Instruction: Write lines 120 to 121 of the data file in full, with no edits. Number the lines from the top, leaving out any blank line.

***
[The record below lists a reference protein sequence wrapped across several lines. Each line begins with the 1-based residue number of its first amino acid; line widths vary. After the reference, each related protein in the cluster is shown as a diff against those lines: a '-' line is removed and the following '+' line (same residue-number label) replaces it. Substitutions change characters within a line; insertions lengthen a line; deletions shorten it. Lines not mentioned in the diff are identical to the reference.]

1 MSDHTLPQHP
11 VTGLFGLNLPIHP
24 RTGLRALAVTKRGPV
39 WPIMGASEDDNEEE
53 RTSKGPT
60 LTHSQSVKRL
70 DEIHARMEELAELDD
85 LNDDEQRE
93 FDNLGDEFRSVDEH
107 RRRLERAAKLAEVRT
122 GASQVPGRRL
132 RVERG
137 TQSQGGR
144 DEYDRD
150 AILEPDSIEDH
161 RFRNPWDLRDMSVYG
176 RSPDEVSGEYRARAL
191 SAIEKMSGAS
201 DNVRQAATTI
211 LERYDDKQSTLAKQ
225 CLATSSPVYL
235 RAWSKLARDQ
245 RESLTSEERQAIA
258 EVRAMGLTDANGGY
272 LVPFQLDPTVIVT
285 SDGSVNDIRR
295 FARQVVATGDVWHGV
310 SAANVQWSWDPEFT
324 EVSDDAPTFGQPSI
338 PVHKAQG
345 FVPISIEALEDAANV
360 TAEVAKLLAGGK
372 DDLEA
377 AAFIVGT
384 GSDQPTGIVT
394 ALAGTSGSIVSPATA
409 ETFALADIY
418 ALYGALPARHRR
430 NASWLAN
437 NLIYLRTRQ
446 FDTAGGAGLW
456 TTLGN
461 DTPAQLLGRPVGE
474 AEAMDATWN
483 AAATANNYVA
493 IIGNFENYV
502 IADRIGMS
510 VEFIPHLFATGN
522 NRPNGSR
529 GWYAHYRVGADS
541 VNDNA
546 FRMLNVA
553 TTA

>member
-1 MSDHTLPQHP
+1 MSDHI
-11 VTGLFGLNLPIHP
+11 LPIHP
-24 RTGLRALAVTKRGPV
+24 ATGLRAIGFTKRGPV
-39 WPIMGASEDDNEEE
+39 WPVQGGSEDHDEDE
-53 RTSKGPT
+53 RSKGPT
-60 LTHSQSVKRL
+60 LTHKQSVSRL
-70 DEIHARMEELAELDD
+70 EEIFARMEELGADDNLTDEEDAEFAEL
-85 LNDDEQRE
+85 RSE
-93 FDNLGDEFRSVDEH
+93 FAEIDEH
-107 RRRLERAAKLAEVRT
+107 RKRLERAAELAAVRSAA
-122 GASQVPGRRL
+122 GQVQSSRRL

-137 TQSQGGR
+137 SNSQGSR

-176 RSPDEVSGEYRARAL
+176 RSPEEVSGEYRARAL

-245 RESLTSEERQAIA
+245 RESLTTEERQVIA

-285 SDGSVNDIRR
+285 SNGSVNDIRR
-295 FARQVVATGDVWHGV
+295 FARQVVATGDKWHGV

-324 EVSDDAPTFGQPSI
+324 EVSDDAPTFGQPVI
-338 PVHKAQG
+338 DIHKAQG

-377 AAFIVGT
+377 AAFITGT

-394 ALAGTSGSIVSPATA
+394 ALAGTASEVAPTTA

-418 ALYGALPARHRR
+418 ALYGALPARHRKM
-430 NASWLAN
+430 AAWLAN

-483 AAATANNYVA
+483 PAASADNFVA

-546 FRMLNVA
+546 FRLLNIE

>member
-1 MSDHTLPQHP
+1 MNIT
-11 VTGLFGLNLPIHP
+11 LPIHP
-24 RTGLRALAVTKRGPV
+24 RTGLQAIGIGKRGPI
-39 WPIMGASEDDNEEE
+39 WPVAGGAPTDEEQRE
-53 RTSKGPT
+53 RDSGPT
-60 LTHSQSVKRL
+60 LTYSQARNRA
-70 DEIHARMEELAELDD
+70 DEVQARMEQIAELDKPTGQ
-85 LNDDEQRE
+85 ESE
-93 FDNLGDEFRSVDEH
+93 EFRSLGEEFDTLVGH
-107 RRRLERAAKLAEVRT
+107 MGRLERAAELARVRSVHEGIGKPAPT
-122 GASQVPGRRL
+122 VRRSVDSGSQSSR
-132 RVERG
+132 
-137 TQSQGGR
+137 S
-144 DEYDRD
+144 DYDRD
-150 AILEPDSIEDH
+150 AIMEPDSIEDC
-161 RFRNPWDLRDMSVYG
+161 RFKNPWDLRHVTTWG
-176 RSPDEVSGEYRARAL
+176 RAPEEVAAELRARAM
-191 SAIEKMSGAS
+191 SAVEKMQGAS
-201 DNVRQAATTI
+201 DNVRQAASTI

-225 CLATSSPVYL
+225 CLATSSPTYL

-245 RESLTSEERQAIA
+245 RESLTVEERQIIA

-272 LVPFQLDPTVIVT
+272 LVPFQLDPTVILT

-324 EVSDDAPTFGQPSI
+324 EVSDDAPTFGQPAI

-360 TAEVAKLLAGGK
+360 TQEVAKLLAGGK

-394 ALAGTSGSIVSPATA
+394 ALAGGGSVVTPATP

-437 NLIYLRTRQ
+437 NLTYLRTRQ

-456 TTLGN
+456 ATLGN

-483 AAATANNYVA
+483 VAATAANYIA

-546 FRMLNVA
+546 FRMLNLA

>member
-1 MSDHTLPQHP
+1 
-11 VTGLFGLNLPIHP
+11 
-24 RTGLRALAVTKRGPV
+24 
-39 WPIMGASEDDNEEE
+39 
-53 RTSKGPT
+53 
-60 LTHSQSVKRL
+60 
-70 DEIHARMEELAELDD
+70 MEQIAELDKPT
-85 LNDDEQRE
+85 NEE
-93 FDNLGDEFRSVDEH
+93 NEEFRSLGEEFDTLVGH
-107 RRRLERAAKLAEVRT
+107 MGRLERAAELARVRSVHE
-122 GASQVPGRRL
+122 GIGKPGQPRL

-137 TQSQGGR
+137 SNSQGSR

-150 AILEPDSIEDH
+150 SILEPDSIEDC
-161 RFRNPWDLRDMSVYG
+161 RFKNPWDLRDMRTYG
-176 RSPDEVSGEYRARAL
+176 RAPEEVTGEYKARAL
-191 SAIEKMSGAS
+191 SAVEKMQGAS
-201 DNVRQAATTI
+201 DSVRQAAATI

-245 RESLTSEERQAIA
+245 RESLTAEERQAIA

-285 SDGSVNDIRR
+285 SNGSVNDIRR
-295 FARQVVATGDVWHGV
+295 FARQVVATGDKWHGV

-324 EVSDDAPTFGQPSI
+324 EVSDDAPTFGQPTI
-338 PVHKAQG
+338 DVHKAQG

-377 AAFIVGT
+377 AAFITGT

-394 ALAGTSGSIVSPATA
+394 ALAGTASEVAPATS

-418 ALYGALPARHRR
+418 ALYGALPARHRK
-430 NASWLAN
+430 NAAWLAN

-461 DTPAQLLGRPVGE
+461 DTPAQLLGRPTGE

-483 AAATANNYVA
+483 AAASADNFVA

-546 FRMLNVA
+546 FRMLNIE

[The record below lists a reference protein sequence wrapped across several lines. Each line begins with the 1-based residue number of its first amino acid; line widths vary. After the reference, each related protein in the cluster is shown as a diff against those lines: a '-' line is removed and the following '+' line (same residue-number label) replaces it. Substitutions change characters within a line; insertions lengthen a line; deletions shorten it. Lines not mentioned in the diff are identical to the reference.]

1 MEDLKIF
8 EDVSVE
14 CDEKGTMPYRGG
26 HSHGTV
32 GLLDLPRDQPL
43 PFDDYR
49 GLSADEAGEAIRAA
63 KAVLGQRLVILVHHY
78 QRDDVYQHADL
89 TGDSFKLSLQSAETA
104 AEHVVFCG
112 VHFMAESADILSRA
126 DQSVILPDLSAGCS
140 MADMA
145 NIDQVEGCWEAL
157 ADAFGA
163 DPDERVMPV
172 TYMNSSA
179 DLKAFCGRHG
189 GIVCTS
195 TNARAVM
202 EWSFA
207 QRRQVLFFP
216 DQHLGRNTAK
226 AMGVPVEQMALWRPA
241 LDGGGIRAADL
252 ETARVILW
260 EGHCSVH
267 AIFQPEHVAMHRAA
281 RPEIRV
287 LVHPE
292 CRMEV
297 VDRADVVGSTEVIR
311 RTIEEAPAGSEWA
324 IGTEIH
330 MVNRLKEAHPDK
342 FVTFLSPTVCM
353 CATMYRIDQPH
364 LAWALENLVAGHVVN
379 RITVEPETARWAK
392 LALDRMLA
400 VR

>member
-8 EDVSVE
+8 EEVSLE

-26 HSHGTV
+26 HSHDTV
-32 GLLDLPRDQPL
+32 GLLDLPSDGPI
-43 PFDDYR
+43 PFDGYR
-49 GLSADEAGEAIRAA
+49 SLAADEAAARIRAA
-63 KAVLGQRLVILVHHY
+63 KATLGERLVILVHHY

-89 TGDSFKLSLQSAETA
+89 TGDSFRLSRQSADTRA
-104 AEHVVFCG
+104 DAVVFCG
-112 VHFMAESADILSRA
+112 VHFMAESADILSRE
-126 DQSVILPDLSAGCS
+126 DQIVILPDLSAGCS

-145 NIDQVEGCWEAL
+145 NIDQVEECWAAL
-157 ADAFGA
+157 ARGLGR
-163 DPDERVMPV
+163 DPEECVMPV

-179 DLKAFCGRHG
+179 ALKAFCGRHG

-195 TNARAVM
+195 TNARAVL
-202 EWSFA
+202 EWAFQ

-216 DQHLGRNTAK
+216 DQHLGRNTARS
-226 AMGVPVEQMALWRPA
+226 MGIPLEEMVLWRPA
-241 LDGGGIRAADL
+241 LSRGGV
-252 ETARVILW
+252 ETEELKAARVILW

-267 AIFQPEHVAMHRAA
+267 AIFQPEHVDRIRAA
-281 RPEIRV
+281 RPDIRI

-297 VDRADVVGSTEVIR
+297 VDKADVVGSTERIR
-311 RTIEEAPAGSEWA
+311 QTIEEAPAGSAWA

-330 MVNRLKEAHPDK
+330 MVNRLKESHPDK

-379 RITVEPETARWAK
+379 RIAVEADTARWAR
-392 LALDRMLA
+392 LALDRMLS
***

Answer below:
+85 ESE
-93 FDNLGDEFRSVDEH